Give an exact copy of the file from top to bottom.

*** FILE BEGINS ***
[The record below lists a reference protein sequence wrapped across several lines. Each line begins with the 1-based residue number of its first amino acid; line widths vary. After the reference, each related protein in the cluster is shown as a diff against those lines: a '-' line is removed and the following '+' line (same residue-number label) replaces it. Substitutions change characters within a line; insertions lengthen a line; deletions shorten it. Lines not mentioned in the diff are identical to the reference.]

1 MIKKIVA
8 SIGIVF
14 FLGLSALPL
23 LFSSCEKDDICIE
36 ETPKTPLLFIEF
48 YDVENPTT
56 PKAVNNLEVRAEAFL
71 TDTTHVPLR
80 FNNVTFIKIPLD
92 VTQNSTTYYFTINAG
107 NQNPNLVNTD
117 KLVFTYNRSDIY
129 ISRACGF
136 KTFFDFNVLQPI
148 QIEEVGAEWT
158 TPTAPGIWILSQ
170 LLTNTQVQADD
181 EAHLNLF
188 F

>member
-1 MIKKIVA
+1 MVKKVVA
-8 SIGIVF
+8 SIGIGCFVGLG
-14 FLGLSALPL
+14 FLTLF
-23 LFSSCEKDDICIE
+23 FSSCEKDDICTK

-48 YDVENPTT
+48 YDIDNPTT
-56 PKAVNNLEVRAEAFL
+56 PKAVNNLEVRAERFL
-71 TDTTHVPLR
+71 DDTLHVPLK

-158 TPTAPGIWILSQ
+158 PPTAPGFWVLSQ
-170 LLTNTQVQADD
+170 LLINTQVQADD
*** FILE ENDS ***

[The record below lists a reference protein sequence wrapped across several lines. Each line begins with the 1-based residue number of its first amino acid; line widths vary. After the reference, each related protein in the cluster is shown as a diff against those lines: a '-' line is removed and the following '+' line (same residue-number label) replaces it. Substitutions change characters within a line; insertions lengthen a line; deletions shorten it. Lines not mentioned in the diff are identical to the reference.]

1 MIKKIVA
8 SIGIVF
14 FLGLSALPL
23 LFSSCEKDDICIE
36 ETPKTPLLFIEF
48 YDVENPTT
56 PKAVNNLEVRAEAFL
71 TDTTHVPLR
80 FNNVTFIKIPLD
92 VTQNSTTYYFTINAG
107 NQNPNLVNTD
117 KLVFTYNRSDIY
129 ISRACGF
136 KTFFDFNVLQPI
148 QIEEVGAEWT
158 TPTAPGIWILSQ
170 LLTNTQVQADD
181 EAHLNLF
188 F

>member
-1 MIKKIVA
+1 MVKKVVA
-8 SIGIVF
+8 SIGIGCFVGLG
-14 FLGLSALPL
+14 FLTLF
-23 LFSSCEKDDICIE
+23 FSSCEKDDICTK

-48 YDVENPTT
+48 YDIDNPTT
-56 PKAVNNLEVRAEAFL
+56 PKAVNNLEVRAERFL
-71 TDTTHVPLR
+71 DDTLHVPLK

-158 TPTAPGIWILSQ
+158 PPTAPGFWVLSQ
-170 LLTNTQVQADD
+170 LLINTQVQADD